PhD student helps develop shipping container lab for COVID-19 tests

The Covid-19 testing laboratory will be housed in a shipping container, for fast deployment (Credit: OpenCell)
The Covid-19 testing laboratory will be housed in a shipping container, for fast deployment (Credit: OpenCell)
A PhD student from the School of Engineering is part of a team of researchers who have developed a low-cost, open-source COVID-19 testing laboratory.

Matthew Donora, who recently completed the viva for his PhD in smart contact lenses is Head of Engineering at OpenCell – a company which makes biotech laboratories in shipping containers. He has been working on the initiative alongside researchers from his company and King’s College London.

Rapid response

Significantly, the team have developed the first known example of a fully functional COVID-19 testing lab – as opposed to individual components – that can be instantly deployed anywhere in the world.

They have just been awarded an Innovate UK grant for business-led innovation in response to global disruption, to help them translate the practical applications of their research still further.

Most of the lab work is automated using low-cost liquid handling robots, which perform a qPCR – known as the gold-standard nucleic acid detection test – to detect the presence of the SARS-CoV-2 virus. The system is housed in a shipping container for rapid response, and the project is collectively known as CONTAIN to reflect this.

Open source

Crucially, the CONTAIN team is using processes and chemical reagents which are available for anyone to use worldwide, and are compatible with the Centre for Disease Control’s (CDC) international guidance on Covid-19. The open-source nature of their work means that they can leapfrog supply chain restrictions caused by the ‘proprietary’ nature of equipment currently employed for testing.

At present, COVID test equipment is designed so that users can only employ test kits and consumables created by a small number of manufacturers.

Donora, who has recently completed his PhD studies in the School’s Institute of Integrated Micro and Nano Systems (IMNS) under the supervision of Professor Ian Underwood, explained: “I started working at OpenCell just before my PhD viva, and when the global outbreak started we dropped everything to work on a response.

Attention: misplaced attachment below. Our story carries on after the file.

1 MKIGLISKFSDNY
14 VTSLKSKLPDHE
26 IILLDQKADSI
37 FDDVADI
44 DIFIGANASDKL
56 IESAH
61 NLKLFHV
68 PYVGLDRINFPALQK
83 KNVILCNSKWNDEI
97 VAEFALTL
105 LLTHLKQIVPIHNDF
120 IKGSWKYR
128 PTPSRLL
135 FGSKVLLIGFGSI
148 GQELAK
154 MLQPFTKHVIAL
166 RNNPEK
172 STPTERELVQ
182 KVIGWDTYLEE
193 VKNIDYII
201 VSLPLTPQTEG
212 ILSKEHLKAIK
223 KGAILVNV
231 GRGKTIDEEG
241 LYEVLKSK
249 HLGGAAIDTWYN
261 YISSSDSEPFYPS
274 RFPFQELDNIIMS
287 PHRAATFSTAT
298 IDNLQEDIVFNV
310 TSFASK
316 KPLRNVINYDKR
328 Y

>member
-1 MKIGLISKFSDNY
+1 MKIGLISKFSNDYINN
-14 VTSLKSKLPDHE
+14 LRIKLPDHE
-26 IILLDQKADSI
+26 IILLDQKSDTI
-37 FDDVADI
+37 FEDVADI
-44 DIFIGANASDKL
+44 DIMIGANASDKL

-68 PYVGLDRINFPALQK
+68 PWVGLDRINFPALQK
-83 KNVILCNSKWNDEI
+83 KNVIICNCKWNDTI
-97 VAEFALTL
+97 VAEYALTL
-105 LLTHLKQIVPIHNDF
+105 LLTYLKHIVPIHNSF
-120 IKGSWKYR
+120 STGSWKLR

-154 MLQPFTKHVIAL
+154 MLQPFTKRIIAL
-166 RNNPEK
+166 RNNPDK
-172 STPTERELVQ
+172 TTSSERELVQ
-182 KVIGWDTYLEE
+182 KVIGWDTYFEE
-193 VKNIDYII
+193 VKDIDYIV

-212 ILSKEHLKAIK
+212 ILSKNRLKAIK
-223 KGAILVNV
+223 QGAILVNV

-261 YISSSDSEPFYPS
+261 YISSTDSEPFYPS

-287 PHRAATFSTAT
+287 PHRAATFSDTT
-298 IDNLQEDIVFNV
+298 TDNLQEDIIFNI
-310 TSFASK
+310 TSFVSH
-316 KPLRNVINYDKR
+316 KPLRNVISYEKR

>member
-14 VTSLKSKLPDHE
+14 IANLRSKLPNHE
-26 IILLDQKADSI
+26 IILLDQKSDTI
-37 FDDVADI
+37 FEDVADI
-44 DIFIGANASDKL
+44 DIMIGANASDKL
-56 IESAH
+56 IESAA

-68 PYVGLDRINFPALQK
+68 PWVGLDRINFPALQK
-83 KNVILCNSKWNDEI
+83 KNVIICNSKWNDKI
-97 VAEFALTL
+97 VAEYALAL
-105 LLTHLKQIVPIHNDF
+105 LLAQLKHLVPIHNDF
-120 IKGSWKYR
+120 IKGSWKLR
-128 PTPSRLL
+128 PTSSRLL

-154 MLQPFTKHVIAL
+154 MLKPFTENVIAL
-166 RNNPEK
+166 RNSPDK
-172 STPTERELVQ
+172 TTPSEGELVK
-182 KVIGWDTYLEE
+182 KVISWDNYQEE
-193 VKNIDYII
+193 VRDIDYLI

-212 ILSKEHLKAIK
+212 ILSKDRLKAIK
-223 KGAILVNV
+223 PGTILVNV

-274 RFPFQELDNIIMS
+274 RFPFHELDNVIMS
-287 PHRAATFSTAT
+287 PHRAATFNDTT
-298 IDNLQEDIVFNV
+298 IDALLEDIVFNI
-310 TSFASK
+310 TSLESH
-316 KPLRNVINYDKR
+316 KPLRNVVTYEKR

“Our company makes biotech laboratories in shipping containers, and we designed a BSL2+ COVID-19 testing laboratory in one of these units, which can be transported anywhere in the world using standard sea and land freight. As Head of Engineering, I worked in particular on developing an automated RT-qPCR testing protocol using low-cost liquid handling robots, as well as the lab design and operational logistics.”

Spin-out innovation

Professor Underwood commented: “Matthew has not hung around after recently completing a prolific PhD in which he developed a technology capability, integrated in a smart contact lens, for sensing biomarkers in tear fluid. I expected him to go far, but the speed with which he is making a real difference delights me and the application OpenCell is targeting could not be more worthwhile or timely.

“With my encouragement and mentoring, many of the PhD students have followed my own path, and gone on to found or join startups, spin-outs and young high-growth companies.”

The project is the subject of a preprint research paper that will appear on the BioRxiv website, before it is peer reviewed for publication in scientific journals.

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